Forgiving student loans is a one-time benefit which will, at best, do nothing to fix the cost of higher education and at worst encourage price inflation. If we'll forgive debt once, maybe we'll do it again.

This entry was originally posted at https://chris-gerrib.dreamwidth.org/727363.html. Please comment there using OpenID.
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Anecdote is not the singular of data

Found on this site and quoted as truth:

"[The US conservative movement] is made up of anecdotal arguments, so of course they’re going to make a big deal out of Smollett. Most right wing policies cannot be justified using empirical evidence. Thus, they justify their policies based on anecdotes. The evidence is clear that human activity is warming the planet, so they cite cold spells as evidence to the contrary. There is no evidence that we have a border crisis (illegal crossings are down, undocumented immigrants are less likely to commit crimes, etc.), so they use the Angel Moms as a way to drive their preferred policies. There is no evidence that guns make you safer (quite the opposite), so they hype the anecdotal stories where a gun owner prevented a crime. There is no evidence that voter fraud is a big issue, so they hype any anecdote they can find to justify disenfranchising thousands of voters. So naturally, in a society where there is all manner of statistical evidence to show that there are pervasive racial biases throughout (starting with policing), they’ll latch onto this one story to say “see, complaints of racism are made up!”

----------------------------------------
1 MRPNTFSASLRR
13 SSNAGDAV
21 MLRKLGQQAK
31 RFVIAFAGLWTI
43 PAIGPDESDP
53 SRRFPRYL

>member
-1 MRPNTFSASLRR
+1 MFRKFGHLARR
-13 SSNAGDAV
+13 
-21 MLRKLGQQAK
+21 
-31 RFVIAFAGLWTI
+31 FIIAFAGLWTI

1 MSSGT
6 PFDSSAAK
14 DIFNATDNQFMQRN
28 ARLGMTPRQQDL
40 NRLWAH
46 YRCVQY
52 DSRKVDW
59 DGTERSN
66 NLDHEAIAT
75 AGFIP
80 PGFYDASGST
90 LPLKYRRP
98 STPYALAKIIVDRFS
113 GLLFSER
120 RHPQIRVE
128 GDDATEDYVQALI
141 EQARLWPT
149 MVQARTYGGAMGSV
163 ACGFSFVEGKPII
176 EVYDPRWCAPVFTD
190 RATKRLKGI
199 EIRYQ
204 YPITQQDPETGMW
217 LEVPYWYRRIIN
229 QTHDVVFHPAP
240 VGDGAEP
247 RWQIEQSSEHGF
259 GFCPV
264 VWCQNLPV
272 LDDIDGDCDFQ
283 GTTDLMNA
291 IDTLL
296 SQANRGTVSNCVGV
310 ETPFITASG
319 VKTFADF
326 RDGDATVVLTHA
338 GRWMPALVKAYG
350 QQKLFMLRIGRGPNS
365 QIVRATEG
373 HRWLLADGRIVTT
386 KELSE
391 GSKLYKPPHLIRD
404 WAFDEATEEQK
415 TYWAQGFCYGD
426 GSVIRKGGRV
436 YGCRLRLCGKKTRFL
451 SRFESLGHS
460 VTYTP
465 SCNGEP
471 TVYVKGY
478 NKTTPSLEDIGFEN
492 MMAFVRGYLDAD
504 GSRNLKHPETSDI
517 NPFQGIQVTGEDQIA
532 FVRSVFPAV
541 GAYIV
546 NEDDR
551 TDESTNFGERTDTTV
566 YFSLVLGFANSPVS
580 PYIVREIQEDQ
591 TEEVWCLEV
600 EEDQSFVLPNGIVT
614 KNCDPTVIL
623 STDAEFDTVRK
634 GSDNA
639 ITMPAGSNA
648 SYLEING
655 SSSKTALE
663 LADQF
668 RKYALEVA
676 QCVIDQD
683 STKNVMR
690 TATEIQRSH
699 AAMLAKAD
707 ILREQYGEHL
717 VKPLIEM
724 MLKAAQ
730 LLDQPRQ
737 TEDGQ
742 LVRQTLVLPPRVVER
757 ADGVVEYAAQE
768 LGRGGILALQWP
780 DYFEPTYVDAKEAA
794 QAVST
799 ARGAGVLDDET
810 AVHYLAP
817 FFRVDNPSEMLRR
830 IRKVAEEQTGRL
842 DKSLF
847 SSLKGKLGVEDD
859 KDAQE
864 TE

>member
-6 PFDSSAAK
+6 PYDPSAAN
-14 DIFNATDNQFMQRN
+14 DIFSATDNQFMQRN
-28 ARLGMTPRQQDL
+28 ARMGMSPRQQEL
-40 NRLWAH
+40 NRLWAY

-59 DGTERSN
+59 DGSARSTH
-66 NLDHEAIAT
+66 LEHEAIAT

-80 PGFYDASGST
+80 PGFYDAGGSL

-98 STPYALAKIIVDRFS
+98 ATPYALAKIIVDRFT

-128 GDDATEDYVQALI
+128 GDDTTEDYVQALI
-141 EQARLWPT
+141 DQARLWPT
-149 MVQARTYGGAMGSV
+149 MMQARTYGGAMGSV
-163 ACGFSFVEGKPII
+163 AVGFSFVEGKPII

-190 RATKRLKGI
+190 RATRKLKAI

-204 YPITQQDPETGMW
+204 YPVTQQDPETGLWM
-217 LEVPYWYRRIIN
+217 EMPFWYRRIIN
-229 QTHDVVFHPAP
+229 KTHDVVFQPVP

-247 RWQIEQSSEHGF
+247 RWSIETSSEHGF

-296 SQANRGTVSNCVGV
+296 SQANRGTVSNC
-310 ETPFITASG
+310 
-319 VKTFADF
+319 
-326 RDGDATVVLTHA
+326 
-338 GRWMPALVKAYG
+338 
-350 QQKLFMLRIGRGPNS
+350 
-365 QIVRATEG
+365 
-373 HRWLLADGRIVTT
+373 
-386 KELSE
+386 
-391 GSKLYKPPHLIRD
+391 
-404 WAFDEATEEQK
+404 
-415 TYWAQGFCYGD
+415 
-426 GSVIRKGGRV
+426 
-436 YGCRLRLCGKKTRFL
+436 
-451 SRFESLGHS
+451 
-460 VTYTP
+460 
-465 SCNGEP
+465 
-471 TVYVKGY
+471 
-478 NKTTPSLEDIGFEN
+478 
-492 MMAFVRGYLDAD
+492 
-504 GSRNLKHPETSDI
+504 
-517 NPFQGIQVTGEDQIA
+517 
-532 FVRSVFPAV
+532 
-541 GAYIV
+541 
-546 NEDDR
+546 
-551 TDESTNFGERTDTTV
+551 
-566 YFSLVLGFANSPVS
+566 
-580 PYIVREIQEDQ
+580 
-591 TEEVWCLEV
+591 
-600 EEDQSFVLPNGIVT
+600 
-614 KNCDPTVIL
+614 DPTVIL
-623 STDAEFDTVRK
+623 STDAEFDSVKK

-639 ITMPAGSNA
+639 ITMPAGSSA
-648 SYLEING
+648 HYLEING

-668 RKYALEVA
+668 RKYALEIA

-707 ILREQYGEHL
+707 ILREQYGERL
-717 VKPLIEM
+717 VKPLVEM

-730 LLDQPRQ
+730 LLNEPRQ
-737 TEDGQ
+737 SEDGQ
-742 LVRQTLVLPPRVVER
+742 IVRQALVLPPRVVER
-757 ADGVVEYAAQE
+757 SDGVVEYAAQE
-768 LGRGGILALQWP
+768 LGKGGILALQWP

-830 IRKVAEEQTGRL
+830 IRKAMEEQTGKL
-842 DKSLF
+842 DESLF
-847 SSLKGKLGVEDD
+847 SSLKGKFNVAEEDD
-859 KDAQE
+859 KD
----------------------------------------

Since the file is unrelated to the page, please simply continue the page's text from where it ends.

This entry was originally posted at https://chris-gerrib.dreamwidth.org/719276.html. Please comment there using OpenID.
Me 2

Let's Be Civil

Since civility, decorum and politeness seem to be on everybody's mind today, herewith are my two cents.